Friday 31 May 2019

Shetland -Lesser Yellowlegs

On Sunday the Quail was still singing at Brow Marsh , now into its second week. The Lesser Yellowlegs returned for distant views at Scatness.

It was chased away first by two Redshank and then by some children.

This is a north American wader normally found in autumn August - October

Kittiwakes collecting mud

On Thursday a Great Knot turned up at Skaw Unst only the 6th UK record and it is still present today

Tuesday 28 May 2019

Migrants still arriving in Shetland

Migration continues but at a lesser pace with winds swinging around to the west then north. Birding in the south mainland over this last weekend produced a few migrants.

Common migrants turned up at Sumburgh Hotel and Grutness with Lesser Whitethroat, Willow Warbler , Chiffchaff, Swallow and House Martin

This Lesser Whitethroat performed well in windy conditions, a bird that you would normally only hear down in England.

A few Willow Warbler flitting around the garden

Many Starlings with young now and adults busy collecting food

Grub up and a spider as well

#Shetland migrants, #shetland

Sunday 26 May 2019

Rare Shetland birds

Following on from the last blog when I mentioned that we have had a great fall of migrants

This continued throughout the week, always difficult when you are working. Latest estimates are Bluethroat (45) Common Rosefinch (25) Rustic Bunting (4) Golden Oriole (4) Red Backed Shrike (6) and also new in Lesser Yellow Legs, Gt Reed Warbler, Marsh Warbler, Sub Alpine Warbler both east and West (5) Paddyfield Warbler, Thrush Nightingale (3/4), Mandarin (4), Lesser Yellowlegs

These were wide spread but you never know, some might pair up and breed, so watch this space.

Spring is great for seeing birds in breeding plumage and lots of waders are passing through heading north to the arctic to breed. Last year was a bad year with snow still present when birds arrived so many waders didn't breed and returned to Shetland just after a few weeks.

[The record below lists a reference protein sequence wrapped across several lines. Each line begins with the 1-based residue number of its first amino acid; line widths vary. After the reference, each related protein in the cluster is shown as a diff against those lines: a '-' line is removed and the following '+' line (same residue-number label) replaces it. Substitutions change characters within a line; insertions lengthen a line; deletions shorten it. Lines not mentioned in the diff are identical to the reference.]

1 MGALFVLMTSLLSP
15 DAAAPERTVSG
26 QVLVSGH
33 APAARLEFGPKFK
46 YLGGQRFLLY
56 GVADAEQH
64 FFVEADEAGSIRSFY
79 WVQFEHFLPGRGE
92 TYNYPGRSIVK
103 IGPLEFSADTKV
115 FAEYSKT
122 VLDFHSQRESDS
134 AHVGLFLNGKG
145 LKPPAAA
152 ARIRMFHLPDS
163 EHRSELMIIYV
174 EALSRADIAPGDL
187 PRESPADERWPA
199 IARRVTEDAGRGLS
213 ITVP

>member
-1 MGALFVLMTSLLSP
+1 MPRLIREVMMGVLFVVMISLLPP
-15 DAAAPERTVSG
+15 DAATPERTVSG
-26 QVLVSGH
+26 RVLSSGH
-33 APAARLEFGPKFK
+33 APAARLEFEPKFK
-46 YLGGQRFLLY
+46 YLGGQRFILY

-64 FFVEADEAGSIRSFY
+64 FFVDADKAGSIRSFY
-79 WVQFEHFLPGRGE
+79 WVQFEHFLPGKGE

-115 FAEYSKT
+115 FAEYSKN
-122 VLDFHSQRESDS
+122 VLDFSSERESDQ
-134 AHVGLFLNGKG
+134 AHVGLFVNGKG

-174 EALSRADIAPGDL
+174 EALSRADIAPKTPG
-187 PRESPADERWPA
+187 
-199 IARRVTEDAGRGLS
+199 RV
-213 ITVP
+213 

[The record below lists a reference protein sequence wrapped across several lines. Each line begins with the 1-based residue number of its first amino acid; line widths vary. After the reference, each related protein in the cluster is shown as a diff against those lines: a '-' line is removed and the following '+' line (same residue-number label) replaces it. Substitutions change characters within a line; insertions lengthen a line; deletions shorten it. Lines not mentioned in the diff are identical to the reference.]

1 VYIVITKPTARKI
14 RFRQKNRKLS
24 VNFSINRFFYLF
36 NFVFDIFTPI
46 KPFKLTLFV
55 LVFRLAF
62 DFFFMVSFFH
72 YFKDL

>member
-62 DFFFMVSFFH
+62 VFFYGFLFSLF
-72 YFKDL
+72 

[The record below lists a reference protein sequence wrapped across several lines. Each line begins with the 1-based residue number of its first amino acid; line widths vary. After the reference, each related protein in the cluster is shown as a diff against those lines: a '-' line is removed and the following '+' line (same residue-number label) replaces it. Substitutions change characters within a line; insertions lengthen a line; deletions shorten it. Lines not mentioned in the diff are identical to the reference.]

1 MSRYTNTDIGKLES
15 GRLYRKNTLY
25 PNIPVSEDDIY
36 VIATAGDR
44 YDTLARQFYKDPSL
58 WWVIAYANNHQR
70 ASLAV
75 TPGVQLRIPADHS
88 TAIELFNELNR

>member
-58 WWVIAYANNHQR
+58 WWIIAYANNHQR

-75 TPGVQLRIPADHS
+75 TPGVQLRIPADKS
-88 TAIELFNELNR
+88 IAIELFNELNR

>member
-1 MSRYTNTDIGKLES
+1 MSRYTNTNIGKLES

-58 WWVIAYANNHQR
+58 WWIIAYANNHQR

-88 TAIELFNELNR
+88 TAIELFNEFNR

Lots of birds carrying food as well as singing

This male Eider made short work of a crab

A very light coloured Curlew

#shetland, #shetland rare birds

Tuesday 21 May 2019

Shetland a great spring so far

After the last blog new rare birds still continued to drop into Shetland, especially when the fog rolled in.

At Levenwick a female Rustic Bunting was being elusive as ever, these are never easy birds to see during spring and this continued the trend. It favoured a small burn close to the beach but would disappear in one place and come out well up stream.

Although I didn't bet any photos it was good to see it perched for a few seconds in a small bush.

New in, 9 Common Rosefinch with 13 Bluethroats , with at least four on Skerries. Also here was a Collard Flycatcher and 4 Icterine Warbler. Then in the afternoon on Sunday 4 Red Backed Shrikes arrived

One down the road from us in Sandwick and a male at Grutness (Photographed) . The Grutness bird was very elusive and I only saw it twice a few other birds spent over an hour looking with only one person seeing it.

        Lesser Whitethroat

Compared to last Spring which was very poor for migrants this year has been excellent and still a month to go. Common migrants are still coming through as well and along with the Shrike there was a Lesser Whitethroat, Redstart, Chiffchaff , Willow warbler and White Wagtail down at Grutness

In the bay Two Gt Northern Diver and both Eider and GBB with crabs. Starling and Meadow Pipit collecting food for their young and the Grasshopper warbler still singing away in Sandwick, around the 15th day.

The fog was very thick and all flights out of Sumburgh were suspended from 12 noon. It never lifted until about 8pm

On the Monday I was in Lerwick delivering a photography course and after had time to pop into Helendale, a small wooded area. It was good to hear Blackcap(2) Chiffchaff, Willow Warbler singing and seeing a Robin with food and just as I left a male Golden Oriole flew in from the north.

I search for it but the foliage was dense making it difficult to see into the middle, this may have been this Quarff bird and just shows that birds can disappear for days on end before reappearing in a different location.
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